Flu Cases Spike In Missouri
The number of flu-like illnesses treated in Missouri hospital emergency rooms spiked in the last week to about twice the normal rate, prompting a warning from state health officials.
“It’s too early to know whether this is a trend,” said Margaret Donnelly, Missouri’s top health official. “But it indicates that the new H1N1 flu virus is circulating in our communities and people need to take action. Any places people gather – schools, offices, factories, government offices – need to plan now to help limit the spread of flu.”
The number of flu-like cases reported by Missouri hospitals jumped from to nearly 4 percent of all illnesses the hospitals handled in the last several days, up from less than 2 percent on a typical days. The spike was especially pronounced in southeast Missouri, where nearly 14 percent – or one of every seven persons treated – reported flu-like symptoms.
The Northwest region, which includes Kansas City and St. Joseph, also reported a sudden increase in flu-like illness. The increase in the Northwest was to a more modest 4 percent of cases, but is considered significant because of the much larger population base.
Donnelly, director of the Department of Health and Senior Services, said the increase was notable because it coincides with the beginning of school and the resumption of classes at colleges and universities. Younger people have been especially vulnerable to the new H1N1 flu virus, which has become the dominant flu virus throughout the world.
Statewide, 47 percent of the cases of flu-like illnesses treated in hospital emergency rooms were among children 5 to 17 years old. In the Northwest region, 60 percent of the flu-like cases were in that age group.
In addition, two schools in Ripley County and one in Cole County have reported outbreaks of flu-like illness. Several universities have experienced bouts with the flu.
So far, most cases of H1N1 flu have been relatively mild and most people recover in a few days without medical treatment. But the virus can cause serious illness, especially among pregnant women, young children and anyone with a weakened immune system.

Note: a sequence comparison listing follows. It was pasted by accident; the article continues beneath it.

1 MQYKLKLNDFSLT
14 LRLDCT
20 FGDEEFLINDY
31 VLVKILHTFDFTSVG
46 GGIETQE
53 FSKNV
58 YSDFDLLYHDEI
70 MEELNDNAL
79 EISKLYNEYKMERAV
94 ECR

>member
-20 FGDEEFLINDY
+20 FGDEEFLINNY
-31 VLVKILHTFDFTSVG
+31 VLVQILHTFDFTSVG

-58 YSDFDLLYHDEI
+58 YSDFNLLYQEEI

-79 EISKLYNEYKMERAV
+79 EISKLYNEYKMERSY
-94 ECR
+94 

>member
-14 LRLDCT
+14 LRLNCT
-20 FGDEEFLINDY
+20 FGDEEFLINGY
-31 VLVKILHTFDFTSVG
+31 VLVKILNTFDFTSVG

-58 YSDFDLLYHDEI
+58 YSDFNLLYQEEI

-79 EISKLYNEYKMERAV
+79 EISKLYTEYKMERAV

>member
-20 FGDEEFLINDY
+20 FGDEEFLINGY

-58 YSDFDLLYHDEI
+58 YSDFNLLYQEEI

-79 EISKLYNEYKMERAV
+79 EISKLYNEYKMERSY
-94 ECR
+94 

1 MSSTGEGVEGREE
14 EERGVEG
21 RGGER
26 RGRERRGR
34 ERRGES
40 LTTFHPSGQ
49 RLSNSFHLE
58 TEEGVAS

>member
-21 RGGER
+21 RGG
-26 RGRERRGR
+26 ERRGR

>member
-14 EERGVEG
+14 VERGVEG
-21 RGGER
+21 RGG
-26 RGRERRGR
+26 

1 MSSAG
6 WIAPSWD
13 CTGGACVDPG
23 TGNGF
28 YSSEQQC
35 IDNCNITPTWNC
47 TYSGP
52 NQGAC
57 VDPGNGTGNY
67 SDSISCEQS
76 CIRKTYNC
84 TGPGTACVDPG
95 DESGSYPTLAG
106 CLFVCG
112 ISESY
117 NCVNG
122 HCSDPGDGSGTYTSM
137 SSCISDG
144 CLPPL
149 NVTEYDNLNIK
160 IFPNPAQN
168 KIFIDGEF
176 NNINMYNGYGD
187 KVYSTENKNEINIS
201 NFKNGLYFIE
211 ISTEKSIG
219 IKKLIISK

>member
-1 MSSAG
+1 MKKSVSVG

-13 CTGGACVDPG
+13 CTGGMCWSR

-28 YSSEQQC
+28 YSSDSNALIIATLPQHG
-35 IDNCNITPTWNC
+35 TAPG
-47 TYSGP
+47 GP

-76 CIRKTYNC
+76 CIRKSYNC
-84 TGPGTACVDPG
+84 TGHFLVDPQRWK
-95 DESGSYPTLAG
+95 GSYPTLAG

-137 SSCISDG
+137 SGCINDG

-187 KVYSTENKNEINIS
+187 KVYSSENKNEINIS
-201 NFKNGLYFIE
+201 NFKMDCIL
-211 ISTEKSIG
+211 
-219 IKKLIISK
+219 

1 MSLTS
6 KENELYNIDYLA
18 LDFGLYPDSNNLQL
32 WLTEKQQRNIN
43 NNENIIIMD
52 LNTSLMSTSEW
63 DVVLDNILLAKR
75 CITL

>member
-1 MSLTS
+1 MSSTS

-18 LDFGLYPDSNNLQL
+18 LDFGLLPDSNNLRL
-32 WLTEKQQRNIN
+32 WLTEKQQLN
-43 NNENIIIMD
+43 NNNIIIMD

Donnelly said the spike in flu-like illness underscores the need for everyone to take basic steps to protect themselves from this virus. These are the simple, and most effective, ways of limiting the spread of flu:
* Use proper hand washing techniques. Wash hands frequently, especially before and after eating and after using the bathroom. If soap and water are not available, alcohol-based hand cleaners containing at least 60 percent alcohol are also effective.
* Cover coughs and sneezes with a tissue or the inside of your elbow – not your bare hands. Flu primarily spreads from person to person through the droplets produced by coughs and sneezes.
* Avoid touching your eyes, nose and mouth.
* Stay home when you are sick, especially if you have a fever. Remain at home until at least 24 hours after your fever is gone. If you need to take medicine such as Tylenol or Advil to bring down your fever, you need to stay home.
* If you are caring for a person with the flu, try to isolate the person away from others. Try to maintain a distance of at least three to six feet to keep from inhaling the virus produced when the person coughs.
* Get a seasonal flu shot now. The following groups of people should also plan to receive a vaccination for the H1N1 flu when that vaccine becomes available next month:
o Pregnant women
o Household contacts and caregivers for children younger than 6 months of age
o Health care and emergency medical services personnel
o All people from 6 months through 24 years of age
o Persons aged 25 through 64 years who have health conditions associated with higher risk of medical complications from influenza.
Donnelly said schools and employers need to be vigilant as we enter the fall and winter months, which traditionally experience the largest number of flu cases.
“During cold weather, we become much more of an in-door society,” Donnelly said. “This leads to closer contact and more opportunities for the virus to spread.”
Schools, universities and employers should clean items that people often touch, such as desks, door knobs, computer keyboards and other hard surfaces. Use normal cleaning agents. No special cleaners are necessary.
If schools have a flu outbreak, staff should develop ways to increase the distance between students. Try moving desks further apart. Or move classes to larger spaces to allow more space between students.
Staff should develop options for ways that school work can be continued at home. This could happen if school is dismissed, if students have an underlying medical problem or they have a sick family member. Such options might include homework packets and Web-based lessons.